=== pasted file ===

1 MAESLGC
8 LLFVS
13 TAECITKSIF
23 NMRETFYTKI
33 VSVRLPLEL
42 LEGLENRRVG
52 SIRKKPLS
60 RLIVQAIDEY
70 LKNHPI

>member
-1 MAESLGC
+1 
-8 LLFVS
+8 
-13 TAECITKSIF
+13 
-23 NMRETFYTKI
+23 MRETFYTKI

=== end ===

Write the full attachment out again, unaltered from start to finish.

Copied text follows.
1 MAESLGC
8 LLFVS
13 TAECITKSIF
23 NMRETFYTKI
33 VSVRLPLEL
42 LEGLENRRVG
52 SIRKKPLS
60 RLIVQAIDEY
70 LKNHPI

>member
-1 MAESLGC
+1 
-8 LLFVS
+8 
-13 TAECITKSIF
+13 
-23 NMRETFYTKI
+23 MRETFYTKI